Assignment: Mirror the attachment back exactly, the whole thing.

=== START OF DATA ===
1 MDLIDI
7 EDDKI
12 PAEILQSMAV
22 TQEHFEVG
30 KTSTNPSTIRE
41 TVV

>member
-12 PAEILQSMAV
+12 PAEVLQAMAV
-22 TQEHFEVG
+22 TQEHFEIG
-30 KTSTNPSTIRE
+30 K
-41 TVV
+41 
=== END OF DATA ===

1 MDLIDI
7 EDDKI
12 PAEILQSMAV
22 TQEHFEVG
30 KTSTNPSTIRE
41 TVV

>member
-12 PAEILQSMAV
+12 PAEVLQAMAV
-22 TQEHFEVG
+22 TQEHFEIG
-30 KTSTNPSTIRE
+30 K
-41 TVV
+41 